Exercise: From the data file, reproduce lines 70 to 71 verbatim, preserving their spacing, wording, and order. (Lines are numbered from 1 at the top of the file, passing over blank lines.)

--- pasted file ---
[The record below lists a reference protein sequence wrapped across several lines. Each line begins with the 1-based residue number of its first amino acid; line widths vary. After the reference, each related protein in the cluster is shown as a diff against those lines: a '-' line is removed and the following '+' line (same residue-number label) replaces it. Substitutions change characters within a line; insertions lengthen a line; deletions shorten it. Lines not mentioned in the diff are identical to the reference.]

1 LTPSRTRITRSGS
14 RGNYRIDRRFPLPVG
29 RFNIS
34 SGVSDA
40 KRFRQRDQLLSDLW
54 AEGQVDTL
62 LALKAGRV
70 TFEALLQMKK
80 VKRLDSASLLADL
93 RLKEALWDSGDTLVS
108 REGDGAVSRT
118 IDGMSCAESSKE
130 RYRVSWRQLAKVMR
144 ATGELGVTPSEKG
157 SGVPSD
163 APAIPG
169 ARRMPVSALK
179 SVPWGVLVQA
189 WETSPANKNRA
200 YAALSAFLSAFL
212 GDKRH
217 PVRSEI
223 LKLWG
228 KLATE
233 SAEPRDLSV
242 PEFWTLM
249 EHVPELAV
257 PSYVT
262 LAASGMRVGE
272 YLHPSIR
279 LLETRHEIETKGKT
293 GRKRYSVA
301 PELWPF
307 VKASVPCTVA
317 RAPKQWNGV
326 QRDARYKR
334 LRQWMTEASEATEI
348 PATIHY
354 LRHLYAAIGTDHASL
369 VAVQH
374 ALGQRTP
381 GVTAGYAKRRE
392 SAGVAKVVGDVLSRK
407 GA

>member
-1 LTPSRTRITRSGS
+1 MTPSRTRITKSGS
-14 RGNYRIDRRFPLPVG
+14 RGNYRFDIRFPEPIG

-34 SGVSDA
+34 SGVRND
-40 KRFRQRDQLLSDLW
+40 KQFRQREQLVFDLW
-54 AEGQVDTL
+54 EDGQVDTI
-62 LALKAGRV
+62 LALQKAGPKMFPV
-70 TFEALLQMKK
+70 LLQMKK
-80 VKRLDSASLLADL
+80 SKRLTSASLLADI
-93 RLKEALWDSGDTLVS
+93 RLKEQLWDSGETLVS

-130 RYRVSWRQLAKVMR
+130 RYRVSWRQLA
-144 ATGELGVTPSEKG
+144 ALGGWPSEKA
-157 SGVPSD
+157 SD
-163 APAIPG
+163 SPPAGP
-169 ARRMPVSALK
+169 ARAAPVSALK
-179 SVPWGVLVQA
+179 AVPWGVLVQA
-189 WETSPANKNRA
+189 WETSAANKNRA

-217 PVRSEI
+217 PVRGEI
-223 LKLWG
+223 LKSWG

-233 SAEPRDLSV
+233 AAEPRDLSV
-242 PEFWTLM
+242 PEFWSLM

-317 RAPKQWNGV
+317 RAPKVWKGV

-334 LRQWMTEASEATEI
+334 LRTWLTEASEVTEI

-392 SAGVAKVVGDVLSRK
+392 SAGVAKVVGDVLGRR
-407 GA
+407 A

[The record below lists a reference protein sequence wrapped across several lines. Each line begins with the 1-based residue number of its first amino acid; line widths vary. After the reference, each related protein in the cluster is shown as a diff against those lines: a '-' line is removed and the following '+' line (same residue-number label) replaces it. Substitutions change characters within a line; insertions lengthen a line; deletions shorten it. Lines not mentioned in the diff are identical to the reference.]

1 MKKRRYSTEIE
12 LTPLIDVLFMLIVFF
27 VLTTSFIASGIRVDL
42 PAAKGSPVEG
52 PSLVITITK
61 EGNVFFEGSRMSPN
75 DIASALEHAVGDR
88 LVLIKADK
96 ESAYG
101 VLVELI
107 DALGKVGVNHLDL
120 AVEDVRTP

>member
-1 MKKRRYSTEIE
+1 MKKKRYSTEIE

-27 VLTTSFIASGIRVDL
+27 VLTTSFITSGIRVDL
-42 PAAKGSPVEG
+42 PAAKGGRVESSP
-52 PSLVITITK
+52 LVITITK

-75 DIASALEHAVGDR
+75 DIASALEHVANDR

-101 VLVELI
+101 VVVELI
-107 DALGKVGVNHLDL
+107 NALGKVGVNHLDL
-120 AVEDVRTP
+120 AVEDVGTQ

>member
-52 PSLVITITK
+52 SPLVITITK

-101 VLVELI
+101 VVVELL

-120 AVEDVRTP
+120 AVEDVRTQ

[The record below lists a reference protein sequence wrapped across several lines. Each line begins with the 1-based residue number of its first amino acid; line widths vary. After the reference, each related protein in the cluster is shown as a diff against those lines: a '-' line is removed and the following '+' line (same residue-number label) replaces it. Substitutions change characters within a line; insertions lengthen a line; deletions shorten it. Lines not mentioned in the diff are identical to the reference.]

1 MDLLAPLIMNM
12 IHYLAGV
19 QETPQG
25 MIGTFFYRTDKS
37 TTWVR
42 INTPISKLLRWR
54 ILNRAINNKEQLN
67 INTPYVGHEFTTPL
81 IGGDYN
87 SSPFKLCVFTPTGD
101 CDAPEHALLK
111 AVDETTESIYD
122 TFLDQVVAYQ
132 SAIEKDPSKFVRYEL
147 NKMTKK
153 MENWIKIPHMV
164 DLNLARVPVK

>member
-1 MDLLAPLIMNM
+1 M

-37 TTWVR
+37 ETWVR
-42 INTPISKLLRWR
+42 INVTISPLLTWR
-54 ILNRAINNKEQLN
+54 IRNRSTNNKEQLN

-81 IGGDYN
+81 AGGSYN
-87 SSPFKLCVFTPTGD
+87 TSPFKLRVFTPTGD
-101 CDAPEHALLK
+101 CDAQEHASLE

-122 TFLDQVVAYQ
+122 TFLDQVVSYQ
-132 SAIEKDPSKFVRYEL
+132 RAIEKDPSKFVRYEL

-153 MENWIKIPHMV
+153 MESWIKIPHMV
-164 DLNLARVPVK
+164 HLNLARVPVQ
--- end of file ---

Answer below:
+157 SD
-163 APAIPG